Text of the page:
Can a disabled person create a special needs trust with their own funds and still be eligible for Medicaid and SSI?
Each public benefits program has restrictions that the special needs trust must comply with in order not to jeopardize the beneficiary’s continued eligibility for public benefits. Both Medicaid and SSI are quite restrictive, making it difficult for a beneficiary to create a trust for his or her own benefit and still retain eligibility for Medicaid benefits. But both programs allow two "safe harbors" permitting the creation of special needs trusts with a beneficiary's own money if the trust meets certain requirements.
The first of these is called a "payback" or "(d)(4)(A)" trust, referring to the authorizing statute. "Payback" trusts are created with the assets of a disabled individual under age 65 and are established by his or her parent, grandparent or legal guardian or by a court. They also must provide that at the beneficiary's death any remaining trust funds will first be used to reimburse the state for Medicaid paid on the beneficiary's behalf.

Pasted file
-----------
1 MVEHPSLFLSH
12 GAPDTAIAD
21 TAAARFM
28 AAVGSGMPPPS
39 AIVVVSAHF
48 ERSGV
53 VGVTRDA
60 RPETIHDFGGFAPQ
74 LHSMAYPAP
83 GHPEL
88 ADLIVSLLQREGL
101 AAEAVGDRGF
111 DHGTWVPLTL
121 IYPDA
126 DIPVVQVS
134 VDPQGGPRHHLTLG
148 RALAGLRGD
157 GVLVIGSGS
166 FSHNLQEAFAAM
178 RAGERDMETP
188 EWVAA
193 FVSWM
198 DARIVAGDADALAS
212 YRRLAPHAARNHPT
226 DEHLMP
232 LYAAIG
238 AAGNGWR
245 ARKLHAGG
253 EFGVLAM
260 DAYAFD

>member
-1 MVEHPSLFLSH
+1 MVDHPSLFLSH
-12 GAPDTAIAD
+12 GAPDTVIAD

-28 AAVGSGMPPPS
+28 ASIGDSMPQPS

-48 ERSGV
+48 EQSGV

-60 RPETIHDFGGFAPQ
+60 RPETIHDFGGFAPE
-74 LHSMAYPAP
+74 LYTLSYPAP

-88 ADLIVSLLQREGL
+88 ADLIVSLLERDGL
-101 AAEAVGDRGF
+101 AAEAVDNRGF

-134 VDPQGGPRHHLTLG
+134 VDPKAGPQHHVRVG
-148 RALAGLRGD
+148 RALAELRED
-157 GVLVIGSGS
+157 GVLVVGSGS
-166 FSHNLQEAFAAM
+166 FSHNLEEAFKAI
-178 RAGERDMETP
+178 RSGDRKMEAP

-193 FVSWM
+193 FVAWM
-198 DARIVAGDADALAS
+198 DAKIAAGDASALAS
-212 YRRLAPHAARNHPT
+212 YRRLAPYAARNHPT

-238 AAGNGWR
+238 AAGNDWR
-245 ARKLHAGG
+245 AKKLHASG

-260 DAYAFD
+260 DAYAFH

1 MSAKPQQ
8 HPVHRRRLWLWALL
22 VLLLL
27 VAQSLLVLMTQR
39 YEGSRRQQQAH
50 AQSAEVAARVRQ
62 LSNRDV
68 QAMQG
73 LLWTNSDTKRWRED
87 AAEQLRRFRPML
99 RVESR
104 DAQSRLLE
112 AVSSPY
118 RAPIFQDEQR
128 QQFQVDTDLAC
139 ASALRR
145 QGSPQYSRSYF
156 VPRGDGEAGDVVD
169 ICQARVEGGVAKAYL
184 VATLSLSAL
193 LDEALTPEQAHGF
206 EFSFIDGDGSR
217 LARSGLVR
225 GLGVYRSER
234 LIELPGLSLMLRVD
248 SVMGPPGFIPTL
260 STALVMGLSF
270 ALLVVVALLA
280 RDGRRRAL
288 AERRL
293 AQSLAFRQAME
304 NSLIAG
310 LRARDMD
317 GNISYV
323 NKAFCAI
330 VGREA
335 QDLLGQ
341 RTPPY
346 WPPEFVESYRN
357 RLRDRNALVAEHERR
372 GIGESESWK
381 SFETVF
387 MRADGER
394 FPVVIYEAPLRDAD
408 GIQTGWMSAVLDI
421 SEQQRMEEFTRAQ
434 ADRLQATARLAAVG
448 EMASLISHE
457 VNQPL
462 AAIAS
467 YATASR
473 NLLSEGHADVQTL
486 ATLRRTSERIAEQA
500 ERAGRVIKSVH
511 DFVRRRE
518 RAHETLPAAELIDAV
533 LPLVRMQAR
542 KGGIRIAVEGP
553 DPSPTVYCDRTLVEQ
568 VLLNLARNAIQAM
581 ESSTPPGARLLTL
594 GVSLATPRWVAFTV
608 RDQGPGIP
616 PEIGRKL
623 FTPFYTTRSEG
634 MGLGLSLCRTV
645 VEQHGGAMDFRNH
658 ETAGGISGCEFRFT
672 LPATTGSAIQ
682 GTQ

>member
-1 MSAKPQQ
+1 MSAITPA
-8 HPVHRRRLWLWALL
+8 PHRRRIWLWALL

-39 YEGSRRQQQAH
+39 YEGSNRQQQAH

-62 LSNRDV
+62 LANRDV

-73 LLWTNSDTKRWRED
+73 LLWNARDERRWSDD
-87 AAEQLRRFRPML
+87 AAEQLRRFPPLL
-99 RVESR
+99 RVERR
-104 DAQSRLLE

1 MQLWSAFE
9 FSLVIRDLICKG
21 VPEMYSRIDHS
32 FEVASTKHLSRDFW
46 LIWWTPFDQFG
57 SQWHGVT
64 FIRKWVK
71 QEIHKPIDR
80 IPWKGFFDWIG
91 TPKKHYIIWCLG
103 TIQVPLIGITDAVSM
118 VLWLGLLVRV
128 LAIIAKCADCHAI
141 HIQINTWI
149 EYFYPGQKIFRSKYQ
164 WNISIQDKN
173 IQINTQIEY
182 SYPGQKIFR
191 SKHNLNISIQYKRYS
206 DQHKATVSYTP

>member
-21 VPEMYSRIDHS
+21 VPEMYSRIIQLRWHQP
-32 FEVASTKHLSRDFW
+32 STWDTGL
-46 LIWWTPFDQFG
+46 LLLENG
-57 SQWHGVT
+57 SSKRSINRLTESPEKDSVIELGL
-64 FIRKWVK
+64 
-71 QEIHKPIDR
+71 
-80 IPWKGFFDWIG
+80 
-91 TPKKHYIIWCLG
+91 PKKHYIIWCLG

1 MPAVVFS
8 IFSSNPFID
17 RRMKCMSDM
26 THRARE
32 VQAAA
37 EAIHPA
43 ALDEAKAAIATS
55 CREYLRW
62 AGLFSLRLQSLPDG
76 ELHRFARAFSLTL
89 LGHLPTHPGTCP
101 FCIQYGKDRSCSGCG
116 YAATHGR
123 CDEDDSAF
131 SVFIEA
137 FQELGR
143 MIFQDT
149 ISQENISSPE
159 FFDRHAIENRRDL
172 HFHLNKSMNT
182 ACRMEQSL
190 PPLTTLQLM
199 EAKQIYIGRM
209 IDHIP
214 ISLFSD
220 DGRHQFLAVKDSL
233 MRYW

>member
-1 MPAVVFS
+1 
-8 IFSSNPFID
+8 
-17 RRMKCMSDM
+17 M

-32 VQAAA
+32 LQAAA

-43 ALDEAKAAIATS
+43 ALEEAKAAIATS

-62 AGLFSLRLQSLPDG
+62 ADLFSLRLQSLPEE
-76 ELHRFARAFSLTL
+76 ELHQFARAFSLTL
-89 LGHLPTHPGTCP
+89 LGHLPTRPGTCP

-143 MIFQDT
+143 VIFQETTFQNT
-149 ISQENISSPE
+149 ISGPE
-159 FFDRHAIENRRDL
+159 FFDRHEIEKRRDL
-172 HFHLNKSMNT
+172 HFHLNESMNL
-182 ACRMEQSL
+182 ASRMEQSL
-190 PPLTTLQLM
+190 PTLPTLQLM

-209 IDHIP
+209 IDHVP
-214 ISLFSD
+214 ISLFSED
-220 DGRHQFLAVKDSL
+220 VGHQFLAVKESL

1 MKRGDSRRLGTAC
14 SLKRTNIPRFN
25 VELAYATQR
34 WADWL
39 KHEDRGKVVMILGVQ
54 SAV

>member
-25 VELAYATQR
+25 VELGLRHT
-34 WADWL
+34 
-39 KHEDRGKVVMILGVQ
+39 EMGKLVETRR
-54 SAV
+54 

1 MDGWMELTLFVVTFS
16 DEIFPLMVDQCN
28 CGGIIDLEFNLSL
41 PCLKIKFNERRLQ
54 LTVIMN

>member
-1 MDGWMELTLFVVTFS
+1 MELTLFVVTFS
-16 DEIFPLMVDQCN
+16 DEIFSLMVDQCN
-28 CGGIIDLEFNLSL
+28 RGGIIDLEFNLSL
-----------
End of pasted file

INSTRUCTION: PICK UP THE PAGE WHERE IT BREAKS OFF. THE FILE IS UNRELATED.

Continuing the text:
Medicaid and SSI law also permits "(d)(4)(C)" or "pooled trusts." Such trusts pool the resources of many disabled beneficiaries, and those resources are managed by a non-profit association. Unlike individual special needs trusts, which may be created only for those under age 65, pooled trusts may be for beneficiaries of any age and may be created by the beneficiary his- or herself. In addition, at the beneficiary's death the state does not have to be repaid for its Medicaid expenses on his or her behalf as long as the funds are retained in the trust for the benefit of other disabled beneficiaries. (At least, that’s what the federal law says; some states require reimbursement under all circumstances.) Although a pooled trust is an option for a disabled individual over age 65 who is receiving Medicaid or SSI, those over age 65 who make transfers to the trust will incur a transfer penalty.
A trust can hold cash, stocks, personal property, and real
property. It can own and/or be the beneficiary of life
insurance. Special Needs Trusts also can be used to protect
personal injury settlements or judgments from jeopardizing
government benefit eligibility. Most importantly, Special Needs
Trusts can help parents coordinate their estate plans and provide
peace of mind that their child will be provided for.
What Expenses Can't a Special Needs Trust Pay for?
Special needs trusts are designed to supplement, not replace, the kind of basic support provided by government programs like Medicaid and Supplemental Security Income (SSI). Special needs trusts pay for comforts and luxuries -- "special needs" -- that could not be paid for by public assistance funds.